The Dispatch

On the intimate nature of Confession

April 12, 2021 Rob Marco 3

When my wife and I began dating, it wasn’t long before I realized I had finally, after many years, found someone I could be myself with. She was kind, warm, trustworthy, and generous in spirit. […]

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North Dakota lawmaker withdraws bill requiring violation of seal of confession

February 2, 2021 CNA Daily News 0

Washington D.C., Feb 2, 2021 / 11:05 am (CNA).- A North Dakota bill that would have required priests to violate the seal of confession has been withdrawn by its co-sponsor. 


The bill, SB 2180, required priests or other religious figures to report cases of child abuse or neglect to the authorities if they learned about the abuse in a confession or private conversation. 


State Sen. Judy Lee (R-West Fargo), who co-sponsored the bill, requested on Jan. 29 that it be withdrawn from consideration. Lee said the controversial bill had become “a distraction” and cited a “lack of understanding about the goal and the circumstances.”


Current state law provides a religious exception for mandatory reporting of confirmed or suspected child abuse. Cases when “the knowledge or suspicion [of abuse] is derived from information received in the capacity of spiritual adviser,” such as in the confessional, do not require reporting the abuse to authorities. The bill sponsored by Lee and other senators would have revoked that exception.


The North Dakota Catholic Conference published a statement on Friday agreeing with Lee’s goals of fighting child abuse, but disagreeing over her legislation. 


“We share in Senator’s Lee call to do more to prevent child abuse.  We simply disagreed about the bill,” said a statement from the North Dakota Catholic Conference on its Facebook page on Friday. 


“The North Dakota Catholic Conference looks forward to working with her and all legislators for the protection of the weakest among us and the common good,” the conference said, thanking all who contacted their state senators in opposition to the legislation.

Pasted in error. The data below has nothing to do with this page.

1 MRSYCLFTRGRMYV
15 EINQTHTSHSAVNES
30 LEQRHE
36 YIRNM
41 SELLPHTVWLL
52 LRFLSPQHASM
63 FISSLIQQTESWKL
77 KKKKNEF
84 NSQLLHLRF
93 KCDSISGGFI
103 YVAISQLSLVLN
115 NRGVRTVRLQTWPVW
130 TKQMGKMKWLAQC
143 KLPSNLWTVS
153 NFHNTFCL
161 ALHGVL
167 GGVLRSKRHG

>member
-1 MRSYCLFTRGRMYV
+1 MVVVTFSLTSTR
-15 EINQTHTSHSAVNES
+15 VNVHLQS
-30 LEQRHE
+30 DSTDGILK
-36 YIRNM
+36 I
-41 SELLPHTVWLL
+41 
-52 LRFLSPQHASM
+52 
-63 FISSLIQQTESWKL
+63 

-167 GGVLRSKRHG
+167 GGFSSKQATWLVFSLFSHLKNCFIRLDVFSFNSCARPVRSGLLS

Lee said that the conversation regarding child abuse “has to continue.” 


“We all need to do what we can to protect these little ones by intervening,” she said. 


According to the Code of Canon Law, the seal of confession is “inviolable.” A priest cannot reveal the contents of a confession, nor can he say if the confession took place; for violating the seal, a priest can incur a latae sententiae excommunication.


Both of North Dakota’s bishops had previously written letters to Catholics saying that the state’s bill violated religious freedom.


Bishop David Kagan of Bismarck on Jan. 20 described the bill as one that would “[m]ake the State and not our beloved Catholic Church the moderator of our faith and our sacramental life.” 


“If this bill passes it will have a direct impact on every Catholic in the State,” he said. “If this bill passes it will impede directly our free exercise of our religious beliefs and practices.”


The Bishop of Fargo said the bill was “inherently biased against religion.” 


“The Church condemns the abuse of minors by any person. Priests and deacons are already mandated reporters of any suspected abuse of a minor,” Bishop John Folda of Fargo stated on Jan. 22. “Up until now, spiritual advising has been exempted from this mandate, but SB 2180 would end this exemption.”


Folda stated that the bill, if it became law, would “violate the rights of all people of faith to practice their religion without government interference.”


Furthermore, he warned that “for centuries, tyrants have attempted to infiltrate the sanctity of the confessional for their own ends, and this is yet another attempt to violate the sacred confidentiality of the Sacrament of Reconciliation.”